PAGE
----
If you could have one superpower, what would it be?
I wish I could become invisible at will. Not only would it give me the most honest view of the world that I could get…but just think of all of the awkward moments I could escape in a blink!
Henry: Think of all the trouble you could get into. Never pay a restaurant bill or traffic ticket again. You could be a poltergeist. A Brewergeist!
If you could have three authors over for dinner, who would it be?
I’d invite over the three authors that I admire most, for purely selfish reasons: Stephen King, JK Rowling, and Edgar Allen Poe.
What is your favorite creature that exists only in literature?
I know it seems obvious, but…vampires, absolutely. There are just so many different takes on vampires out there, and they act as an amazing avenue for explaining human issues. Plus, fangs are cool.
Henry: Plus immortality. It occurs to me that Hannibal Lector from “Silence of the Lambs” is a kind of vampire too – smart, strong, cannibalistic, and thoroughly evil.
What do you like to do when you’re not writing?
I love spending time with my family (doing anything from cosplaying to hanging out), gardening, traveling, and of course, reading. I daydream a lot.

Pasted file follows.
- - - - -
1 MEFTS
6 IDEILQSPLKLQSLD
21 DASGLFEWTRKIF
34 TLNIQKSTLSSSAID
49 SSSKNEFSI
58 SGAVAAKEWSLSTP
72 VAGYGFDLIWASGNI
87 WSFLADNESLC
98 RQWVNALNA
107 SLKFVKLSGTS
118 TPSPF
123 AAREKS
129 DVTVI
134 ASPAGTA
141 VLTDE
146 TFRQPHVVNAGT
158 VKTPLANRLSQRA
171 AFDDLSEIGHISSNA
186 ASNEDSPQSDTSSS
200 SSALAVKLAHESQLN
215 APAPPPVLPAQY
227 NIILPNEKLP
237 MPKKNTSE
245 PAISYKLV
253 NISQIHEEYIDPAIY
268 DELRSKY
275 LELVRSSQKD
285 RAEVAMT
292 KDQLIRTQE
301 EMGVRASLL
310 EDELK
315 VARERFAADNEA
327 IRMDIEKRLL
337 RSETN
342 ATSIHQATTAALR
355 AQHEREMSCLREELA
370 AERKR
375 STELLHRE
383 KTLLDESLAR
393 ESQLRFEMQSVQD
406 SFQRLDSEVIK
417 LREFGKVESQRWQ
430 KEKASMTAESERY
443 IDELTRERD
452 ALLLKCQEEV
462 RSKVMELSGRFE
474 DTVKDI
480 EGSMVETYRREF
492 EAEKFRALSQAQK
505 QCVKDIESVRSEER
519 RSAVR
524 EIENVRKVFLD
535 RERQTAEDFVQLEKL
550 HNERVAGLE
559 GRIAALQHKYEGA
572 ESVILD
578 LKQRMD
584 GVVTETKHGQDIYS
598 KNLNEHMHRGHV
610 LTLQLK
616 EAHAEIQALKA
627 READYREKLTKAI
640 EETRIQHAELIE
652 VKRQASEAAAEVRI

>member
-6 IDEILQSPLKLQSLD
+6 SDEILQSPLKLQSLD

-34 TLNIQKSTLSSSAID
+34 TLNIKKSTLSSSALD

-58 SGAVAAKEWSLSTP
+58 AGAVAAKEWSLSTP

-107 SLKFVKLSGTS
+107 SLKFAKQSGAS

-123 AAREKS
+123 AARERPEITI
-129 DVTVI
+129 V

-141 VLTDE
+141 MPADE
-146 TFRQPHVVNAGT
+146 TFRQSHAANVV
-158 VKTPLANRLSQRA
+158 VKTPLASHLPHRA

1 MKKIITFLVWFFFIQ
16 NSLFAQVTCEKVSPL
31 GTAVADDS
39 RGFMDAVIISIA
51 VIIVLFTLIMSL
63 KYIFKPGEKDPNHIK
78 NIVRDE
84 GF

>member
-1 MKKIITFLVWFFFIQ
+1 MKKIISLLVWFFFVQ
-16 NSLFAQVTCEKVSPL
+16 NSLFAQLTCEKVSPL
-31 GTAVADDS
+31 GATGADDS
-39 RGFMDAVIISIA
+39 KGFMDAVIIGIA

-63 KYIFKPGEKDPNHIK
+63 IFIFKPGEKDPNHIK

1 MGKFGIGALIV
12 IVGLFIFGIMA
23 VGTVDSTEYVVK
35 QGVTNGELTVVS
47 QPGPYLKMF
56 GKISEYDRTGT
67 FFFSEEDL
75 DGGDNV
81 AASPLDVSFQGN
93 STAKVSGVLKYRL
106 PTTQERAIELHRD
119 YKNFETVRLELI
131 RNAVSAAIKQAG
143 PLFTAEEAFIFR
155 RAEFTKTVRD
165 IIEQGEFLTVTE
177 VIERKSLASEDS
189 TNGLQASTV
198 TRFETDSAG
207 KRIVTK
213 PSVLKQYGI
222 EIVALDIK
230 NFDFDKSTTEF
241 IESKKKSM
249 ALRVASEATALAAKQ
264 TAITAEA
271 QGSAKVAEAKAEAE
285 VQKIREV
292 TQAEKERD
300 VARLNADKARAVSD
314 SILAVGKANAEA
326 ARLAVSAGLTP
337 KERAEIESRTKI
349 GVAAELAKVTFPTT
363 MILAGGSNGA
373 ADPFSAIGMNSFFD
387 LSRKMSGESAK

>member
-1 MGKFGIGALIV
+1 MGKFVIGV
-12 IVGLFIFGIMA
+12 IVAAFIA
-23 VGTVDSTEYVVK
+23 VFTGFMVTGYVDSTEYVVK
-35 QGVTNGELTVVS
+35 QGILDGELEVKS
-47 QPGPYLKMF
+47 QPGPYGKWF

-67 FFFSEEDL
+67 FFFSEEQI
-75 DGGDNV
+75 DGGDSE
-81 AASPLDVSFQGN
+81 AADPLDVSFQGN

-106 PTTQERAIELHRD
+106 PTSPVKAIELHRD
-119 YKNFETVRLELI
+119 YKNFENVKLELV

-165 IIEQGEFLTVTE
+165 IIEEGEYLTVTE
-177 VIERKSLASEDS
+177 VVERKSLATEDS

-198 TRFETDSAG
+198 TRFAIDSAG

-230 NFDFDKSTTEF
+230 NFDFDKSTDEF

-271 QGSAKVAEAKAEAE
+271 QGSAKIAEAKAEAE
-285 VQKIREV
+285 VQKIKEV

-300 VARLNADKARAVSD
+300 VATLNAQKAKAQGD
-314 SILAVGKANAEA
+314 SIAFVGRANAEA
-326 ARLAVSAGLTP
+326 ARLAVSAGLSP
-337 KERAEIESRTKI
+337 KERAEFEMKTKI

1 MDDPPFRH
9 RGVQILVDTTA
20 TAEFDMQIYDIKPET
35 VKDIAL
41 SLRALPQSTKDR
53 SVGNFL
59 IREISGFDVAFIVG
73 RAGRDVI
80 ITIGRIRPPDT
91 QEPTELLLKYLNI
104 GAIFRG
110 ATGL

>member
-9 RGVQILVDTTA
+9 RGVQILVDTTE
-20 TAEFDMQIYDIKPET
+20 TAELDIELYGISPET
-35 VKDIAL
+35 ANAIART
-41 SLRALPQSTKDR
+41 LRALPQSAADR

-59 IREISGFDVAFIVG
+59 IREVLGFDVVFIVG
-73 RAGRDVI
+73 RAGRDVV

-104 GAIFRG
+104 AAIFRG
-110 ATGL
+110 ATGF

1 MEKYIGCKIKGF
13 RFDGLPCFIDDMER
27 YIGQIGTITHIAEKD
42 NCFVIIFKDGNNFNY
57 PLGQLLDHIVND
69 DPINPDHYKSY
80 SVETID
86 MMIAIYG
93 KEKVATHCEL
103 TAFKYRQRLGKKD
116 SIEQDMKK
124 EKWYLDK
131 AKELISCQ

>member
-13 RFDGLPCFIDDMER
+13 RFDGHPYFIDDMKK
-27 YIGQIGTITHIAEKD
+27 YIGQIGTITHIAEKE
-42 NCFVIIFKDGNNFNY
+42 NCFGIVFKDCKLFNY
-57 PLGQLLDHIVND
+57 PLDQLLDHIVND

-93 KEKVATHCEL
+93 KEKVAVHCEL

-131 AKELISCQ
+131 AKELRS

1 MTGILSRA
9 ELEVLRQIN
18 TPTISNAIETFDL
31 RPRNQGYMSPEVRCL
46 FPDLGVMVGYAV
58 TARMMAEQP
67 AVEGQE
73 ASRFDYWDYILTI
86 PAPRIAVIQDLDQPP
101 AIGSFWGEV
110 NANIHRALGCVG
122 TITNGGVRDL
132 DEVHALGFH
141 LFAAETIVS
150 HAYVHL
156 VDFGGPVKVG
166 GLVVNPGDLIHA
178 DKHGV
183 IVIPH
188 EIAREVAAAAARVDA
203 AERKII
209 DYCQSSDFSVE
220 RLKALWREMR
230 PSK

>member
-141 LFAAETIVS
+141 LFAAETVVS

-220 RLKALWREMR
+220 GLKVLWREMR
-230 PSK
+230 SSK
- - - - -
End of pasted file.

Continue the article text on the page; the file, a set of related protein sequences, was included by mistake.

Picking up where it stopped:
Henry: Do you ever garden in costume? Think of the possibilities!
What would you like it to say on your tombstone?
Here lies Heather Brewer (that’s a lie – she’s actually had her ashes spread in the Haunted Mansion at Disney World)
Henry: If James Doohan (of Star Trek fame) can have his ashes spread in space, I don’t see why you couldn’t have your ashes spread at the Haunted Mansion. Have your minions make inquiries…
Where can readers find your work?
My books are available in so many places: local indies, Barnes & Noble, Books-A-Million, Walmart, Target, grocery stores, and of course all over online. But my fave place readers can find my books? At the library!
Henry: Thank you for taking the time to participate in this interview.
This interview is also posted to the San Diego Children’s Books Examiner.